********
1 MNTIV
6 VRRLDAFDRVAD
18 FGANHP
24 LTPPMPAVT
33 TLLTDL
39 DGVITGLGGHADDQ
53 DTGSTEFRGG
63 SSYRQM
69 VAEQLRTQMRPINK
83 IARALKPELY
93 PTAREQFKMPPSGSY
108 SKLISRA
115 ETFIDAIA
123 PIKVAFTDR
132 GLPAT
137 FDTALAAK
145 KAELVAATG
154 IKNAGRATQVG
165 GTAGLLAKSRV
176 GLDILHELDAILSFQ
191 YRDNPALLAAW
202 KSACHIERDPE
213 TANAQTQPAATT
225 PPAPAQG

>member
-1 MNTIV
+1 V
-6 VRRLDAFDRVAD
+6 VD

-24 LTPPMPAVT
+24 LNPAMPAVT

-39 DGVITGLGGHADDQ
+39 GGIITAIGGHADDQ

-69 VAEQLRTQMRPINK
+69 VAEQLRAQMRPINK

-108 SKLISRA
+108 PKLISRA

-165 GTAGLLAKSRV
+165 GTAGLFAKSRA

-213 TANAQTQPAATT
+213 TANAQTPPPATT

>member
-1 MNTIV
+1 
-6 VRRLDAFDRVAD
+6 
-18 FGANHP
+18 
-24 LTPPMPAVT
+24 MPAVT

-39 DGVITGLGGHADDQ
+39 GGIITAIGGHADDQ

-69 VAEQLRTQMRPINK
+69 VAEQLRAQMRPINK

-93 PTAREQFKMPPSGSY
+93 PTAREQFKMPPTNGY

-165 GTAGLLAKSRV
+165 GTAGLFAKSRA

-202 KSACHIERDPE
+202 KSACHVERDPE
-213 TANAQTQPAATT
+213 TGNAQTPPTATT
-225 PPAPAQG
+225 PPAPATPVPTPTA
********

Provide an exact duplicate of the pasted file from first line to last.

1 MNTIV
6 VRRLDAFDRVAD
18 FGANHP
24 LTPPMPAVT
33 TLLTDL
39 DGVITGLGGHADDQ
53 DTGSTEFRGG
63 SSYRQM
69 VAEQLRTQMRPINK
83 IARALKPELY
93 PTAREQFKMPPSGSY
108 SKLISRA
115 ETFIDAIA
123 PIKVAFTDR
132 GLPAT
137 FDTALAAK
145 KAELVAATG
154 IKNAGRATQVG
165 GTAGLLAKSRV
176 GLDILHELDAILSFQ
191 YRDNPALLAAW
202 KSACHIERDPE
213 TANAQTQPAATT
225 PPAPAQG

>member
-1 MNTIV
+1 V
-6 VRRLDAFDRVAD
+6 VD

-24 LTPPMPAVT
+24 LNPAMPAVT

-39 DGVITGLGGHADDQ
+39 GGIITAIGGHADDQ

-69 VAEQLRTQMRPINK
+69 VAEQLRAQMRPINK

-108 SKLISRA
+108 PKLISRA

-165 GTAGLLAKSRV
+165 GTAGLFAKSRA

-213 TANAQTQPAATT
+213 TANAQTPPPATT

>member
-1 MNTIV
+1 
-6 VRRLDAFDRVAD
+6 
-18 FGANHP
+18 
-24 LTPPMPAVT
+24 MPAVT

-39 DGVITGLGGHADDQ
+39 GGIITAIGGHADDQ

-69 VAEQLRTQMRPINK
+69 VAEQLRAQMRPINK

-93 PTAREQFKMPPSGSY
+93 PTAREQFKMPPTNGY

-165 GTAGLLAKSRV
+165 GTAGLFAKSRA

-202 KSACHIERDPE
+202 KSACHVERDPE
-213 TANAQTQPAATT
+213 TGNAQTPPTATT
-225 PPAPAQG
+225 PPAPATPVPTPTA